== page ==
The typical masonry jamb detail shown in Figure 3 indicates recommended vertical reinforcement locations for concrete masonry jambs to provide an area for the door fasteners. The detail shows a “reinforcement-free zone” to allow for fasteners of either face-mounted or jamb-mounted rolling doors. The Door and Access Systems Manufacturers Association International (DASMA) recommends that vertical reinforcement should be within 2 in. (51 mm) of either corner of the wall at the jamb (ref. 4).

Existing Construction

Before installing fasteners in existing masonry construction, the following steps should be followed to locate the reinforcement, to avoid interference:

  • If structural drawings are available, the project engineer should review the drawings to determine whether or not the jamb reinforcement locations conflict with the specified door jamb fastener locations.
  • If the building’s structural plans are not available, either drill representative “pilot holes” or use a device similar to an electronic stud locator to determine the steel reinforcement locations.

Once the steel reinforcement has been located, if it is concluded that the reinforcement will interfere with installing jamb fasteners, DASMA recommends that one of the following courses of action be taken:

  1. Consider an alternate door jamb mounting or door size to assure that the reinforcement will not interfere with jamb fasteners.
  2. If an alternate door jamb mounting or alternate door size cannot be accomplished, consult a structural engineer to determine a workable solution. One possible solution is to contact the door manufacturer to obtain an alternate conforming hole pattern for the mounting, which would not interfere with the existing reinforcement. Another solution may be to bolt a steel angle to the concrete masonry jambs, which allows the door guides to then be welded or bolted to the steel angle.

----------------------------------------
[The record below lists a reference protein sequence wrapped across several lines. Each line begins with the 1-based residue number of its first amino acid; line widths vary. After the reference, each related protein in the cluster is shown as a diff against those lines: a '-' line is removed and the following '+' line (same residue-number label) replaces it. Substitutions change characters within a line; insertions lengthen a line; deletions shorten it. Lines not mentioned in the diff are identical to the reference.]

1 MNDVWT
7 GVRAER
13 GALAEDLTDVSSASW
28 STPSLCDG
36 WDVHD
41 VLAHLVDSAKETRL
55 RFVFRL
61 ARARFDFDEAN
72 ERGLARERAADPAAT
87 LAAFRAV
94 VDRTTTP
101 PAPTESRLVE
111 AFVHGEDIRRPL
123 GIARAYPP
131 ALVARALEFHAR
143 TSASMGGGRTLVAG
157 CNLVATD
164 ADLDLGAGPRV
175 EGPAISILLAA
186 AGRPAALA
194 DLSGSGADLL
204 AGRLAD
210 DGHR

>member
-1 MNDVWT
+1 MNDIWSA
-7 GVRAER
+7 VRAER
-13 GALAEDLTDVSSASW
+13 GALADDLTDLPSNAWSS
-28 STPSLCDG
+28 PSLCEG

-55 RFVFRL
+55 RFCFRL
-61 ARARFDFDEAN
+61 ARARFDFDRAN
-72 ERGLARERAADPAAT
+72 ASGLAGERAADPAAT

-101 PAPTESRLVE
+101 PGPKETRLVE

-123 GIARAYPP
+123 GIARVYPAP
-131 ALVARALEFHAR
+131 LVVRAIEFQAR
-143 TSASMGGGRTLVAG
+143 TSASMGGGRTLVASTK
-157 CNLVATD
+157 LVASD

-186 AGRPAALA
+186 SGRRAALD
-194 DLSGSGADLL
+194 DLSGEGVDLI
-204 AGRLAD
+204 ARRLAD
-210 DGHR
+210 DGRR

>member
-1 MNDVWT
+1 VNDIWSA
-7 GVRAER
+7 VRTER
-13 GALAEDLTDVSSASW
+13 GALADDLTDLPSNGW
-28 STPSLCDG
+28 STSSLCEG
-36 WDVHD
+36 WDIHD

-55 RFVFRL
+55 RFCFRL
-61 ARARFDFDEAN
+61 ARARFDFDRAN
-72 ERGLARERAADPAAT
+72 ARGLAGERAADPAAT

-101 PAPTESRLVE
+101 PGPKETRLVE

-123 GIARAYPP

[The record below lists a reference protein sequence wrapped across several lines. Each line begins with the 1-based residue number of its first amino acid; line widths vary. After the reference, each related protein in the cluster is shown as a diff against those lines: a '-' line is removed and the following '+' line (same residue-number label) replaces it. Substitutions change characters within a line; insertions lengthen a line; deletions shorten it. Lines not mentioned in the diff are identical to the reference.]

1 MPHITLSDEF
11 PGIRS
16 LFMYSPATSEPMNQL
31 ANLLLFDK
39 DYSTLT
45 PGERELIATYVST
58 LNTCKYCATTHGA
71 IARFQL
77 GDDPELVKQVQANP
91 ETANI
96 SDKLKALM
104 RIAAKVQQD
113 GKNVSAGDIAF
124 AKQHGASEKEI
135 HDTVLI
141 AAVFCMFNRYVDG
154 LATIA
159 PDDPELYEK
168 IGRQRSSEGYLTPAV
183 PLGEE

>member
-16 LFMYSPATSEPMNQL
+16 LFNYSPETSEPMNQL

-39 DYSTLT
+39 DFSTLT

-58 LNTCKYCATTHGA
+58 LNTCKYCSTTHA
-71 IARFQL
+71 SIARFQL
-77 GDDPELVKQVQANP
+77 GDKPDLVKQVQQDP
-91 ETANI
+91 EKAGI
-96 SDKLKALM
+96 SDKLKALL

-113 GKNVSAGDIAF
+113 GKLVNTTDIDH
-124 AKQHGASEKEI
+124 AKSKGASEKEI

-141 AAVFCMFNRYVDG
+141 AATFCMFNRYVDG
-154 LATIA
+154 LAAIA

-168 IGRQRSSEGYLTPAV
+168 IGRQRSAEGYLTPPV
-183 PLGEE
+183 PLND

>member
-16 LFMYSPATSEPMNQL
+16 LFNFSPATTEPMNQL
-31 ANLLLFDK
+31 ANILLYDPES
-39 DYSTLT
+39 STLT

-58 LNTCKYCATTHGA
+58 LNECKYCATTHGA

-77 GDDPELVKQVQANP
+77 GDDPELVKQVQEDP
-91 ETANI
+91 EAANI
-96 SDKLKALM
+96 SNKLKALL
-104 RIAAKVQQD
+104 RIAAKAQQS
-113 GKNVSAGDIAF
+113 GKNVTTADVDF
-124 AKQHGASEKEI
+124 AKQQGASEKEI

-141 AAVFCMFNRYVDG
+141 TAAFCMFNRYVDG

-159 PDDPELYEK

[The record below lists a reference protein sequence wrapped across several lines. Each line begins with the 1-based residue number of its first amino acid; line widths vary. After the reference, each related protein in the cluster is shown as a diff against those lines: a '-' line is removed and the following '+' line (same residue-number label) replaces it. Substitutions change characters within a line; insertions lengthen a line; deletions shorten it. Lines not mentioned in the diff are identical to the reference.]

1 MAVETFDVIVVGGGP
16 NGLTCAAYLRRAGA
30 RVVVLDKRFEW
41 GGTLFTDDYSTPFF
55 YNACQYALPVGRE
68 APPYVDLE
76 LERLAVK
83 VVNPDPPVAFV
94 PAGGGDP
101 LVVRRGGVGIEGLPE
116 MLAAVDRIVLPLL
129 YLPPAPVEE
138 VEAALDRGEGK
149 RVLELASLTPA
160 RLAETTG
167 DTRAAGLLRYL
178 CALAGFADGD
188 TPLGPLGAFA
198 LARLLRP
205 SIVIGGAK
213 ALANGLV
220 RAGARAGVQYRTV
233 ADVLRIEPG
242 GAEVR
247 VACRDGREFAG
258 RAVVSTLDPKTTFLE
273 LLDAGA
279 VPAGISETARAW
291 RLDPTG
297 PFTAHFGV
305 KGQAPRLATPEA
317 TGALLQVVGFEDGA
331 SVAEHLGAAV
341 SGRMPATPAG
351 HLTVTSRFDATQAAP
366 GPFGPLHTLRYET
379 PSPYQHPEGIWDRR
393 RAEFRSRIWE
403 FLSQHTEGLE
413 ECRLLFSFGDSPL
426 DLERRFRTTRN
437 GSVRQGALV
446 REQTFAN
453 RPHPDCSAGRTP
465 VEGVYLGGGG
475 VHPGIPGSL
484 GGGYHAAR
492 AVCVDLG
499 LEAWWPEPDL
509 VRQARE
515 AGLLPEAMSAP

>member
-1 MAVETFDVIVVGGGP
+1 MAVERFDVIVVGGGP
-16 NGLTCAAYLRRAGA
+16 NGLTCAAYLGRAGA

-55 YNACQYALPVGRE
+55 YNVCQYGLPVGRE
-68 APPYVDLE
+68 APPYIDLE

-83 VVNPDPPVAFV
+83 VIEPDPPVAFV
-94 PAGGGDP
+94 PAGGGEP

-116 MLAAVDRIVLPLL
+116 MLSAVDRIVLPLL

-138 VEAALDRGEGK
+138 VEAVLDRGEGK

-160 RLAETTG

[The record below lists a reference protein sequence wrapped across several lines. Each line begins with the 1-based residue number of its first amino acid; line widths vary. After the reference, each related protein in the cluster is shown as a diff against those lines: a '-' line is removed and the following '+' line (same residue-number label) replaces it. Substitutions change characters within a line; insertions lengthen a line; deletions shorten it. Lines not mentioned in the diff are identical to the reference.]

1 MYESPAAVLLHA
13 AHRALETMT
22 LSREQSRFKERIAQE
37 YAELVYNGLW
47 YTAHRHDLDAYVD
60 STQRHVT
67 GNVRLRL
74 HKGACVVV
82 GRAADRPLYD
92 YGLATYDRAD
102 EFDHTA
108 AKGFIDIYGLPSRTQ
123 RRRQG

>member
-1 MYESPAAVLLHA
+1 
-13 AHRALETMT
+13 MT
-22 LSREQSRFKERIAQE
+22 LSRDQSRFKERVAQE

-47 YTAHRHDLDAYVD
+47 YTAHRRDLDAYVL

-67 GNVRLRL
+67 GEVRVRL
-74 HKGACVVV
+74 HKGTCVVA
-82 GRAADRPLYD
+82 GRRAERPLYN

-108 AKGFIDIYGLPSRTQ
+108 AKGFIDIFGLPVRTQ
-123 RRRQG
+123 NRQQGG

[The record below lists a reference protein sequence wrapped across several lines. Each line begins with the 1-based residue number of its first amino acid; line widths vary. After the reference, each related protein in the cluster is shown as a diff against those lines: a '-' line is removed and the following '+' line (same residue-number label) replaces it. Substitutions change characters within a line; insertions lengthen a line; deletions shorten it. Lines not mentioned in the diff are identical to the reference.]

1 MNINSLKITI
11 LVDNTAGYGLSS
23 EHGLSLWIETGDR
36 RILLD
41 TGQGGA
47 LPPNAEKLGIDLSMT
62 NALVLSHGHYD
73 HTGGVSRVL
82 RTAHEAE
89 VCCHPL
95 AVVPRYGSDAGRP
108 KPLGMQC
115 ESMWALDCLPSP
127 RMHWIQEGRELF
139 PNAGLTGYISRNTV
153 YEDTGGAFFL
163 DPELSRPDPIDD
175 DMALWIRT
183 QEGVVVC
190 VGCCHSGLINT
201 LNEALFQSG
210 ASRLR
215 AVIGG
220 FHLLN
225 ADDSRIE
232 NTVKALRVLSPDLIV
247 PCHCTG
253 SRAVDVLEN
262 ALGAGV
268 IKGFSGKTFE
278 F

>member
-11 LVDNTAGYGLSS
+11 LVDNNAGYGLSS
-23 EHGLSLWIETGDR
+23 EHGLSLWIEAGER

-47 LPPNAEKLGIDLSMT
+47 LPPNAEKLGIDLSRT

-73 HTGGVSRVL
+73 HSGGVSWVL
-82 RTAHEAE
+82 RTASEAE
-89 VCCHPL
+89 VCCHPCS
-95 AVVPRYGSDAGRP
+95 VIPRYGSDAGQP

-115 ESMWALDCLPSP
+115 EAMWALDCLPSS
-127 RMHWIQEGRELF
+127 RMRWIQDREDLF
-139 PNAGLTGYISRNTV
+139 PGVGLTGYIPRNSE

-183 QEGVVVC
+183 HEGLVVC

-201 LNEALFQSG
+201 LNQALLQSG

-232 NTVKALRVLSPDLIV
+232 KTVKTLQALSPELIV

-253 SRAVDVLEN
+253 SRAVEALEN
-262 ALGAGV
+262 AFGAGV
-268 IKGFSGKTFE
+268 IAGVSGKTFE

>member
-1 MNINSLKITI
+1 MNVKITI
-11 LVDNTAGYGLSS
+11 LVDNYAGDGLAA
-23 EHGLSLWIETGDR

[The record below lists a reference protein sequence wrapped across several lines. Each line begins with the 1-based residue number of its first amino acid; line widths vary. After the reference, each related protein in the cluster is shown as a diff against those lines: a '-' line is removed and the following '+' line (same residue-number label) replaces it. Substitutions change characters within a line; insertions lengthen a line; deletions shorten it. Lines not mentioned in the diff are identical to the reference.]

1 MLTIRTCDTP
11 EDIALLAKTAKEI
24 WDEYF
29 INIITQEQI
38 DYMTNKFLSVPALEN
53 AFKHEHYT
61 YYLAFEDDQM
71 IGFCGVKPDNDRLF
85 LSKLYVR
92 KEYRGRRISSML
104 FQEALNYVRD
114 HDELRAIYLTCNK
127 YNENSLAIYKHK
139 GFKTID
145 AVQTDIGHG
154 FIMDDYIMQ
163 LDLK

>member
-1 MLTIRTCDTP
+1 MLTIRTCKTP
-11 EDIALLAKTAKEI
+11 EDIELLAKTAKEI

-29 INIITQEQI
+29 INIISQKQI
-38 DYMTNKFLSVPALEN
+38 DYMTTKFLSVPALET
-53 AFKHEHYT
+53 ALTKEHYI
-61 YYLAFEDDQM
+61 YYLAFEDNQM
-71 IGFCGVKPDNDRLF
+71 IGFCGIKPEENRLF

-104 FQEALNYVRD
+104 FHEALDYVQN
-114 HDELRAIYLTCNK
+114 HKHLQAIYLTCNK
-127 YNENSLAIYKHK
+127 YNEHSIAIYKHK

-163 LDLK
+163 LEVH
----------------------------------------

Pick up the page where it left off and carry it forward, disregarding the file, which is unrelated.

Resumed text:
Figure 3—Typical Masonry Jamb Detail for Face-Mounted and Alternate Jamb-Mounted Rolling Doors (ref. 4)


When installed in a fire-rated concrete masonry wall, rolling steel fire doors must meet the code-required fire rating corresponding to the fire rating of the surrounding wall. For fire testing, the doors are mounted on the jambs of a concrete masonry wall intended to replicate field construction. The fire door guides must remain securely fastened to the jambs and no “through gaps” may occur in the door assembly during the test.

Figure 4 shows a representative jamb construction and guide attachment details for a four-hour fire rated assembly. Note that guide configurations and approved jamb construction will vary with individual fire door manufacturer’s listings. Consult with individual manufacturers for specific guide details and approved jamb constructions.

Figure 4—Approved Jamb Construction for Maximum 4-Hour Fire Rating (ref. 8) (B)


  1. Allowable Stress Design of Concrete Masonry Lintels, TEK 17-1D. National Concrete Masonry Association, 2011.
  2. Precast Concrete Lintels for Concrete Masonry Construction, TEK 17-2A. National Concrete Masonry Association, 2000.
  3. Fasteners for Concrete Masonry, TEK 12-5. National Concrete Masonry Association, 2005.
  4. Metal Coiling Type Door Jamb Construction: Steel Reinforcement In Masonry Walls, TDS-259. Door and Access Systems Manufacturers Association International, 2005.
  5. Architects and Designers Should Understand Loads Exerted By Overhead Coiling Doors, TDS-251. Door and Access Systems Manufacturers Association International, 2005.
  6. International Building Code 2003. International Code Council, 2003.
  7. International Building Code 2006. International Code Council, 2006.
  8. Common Jamb Construction for Rolling Steel Fire Doors: Masonry Construction—Bolted and Welded Guides, TDS-261. Door and Access Systems Manufacturers Association International, 2005.
  9. Steel Reinforcement for Concrete Masonry, TEK 12-4D. National Concrete Masonry Association, 2006.

NCMA TEK 5-13, Revised 2007.

NCMA and the companies disseminating this technical information disclaim any and all responsibility and liability for the accuracy and the application of the information contained in this publication.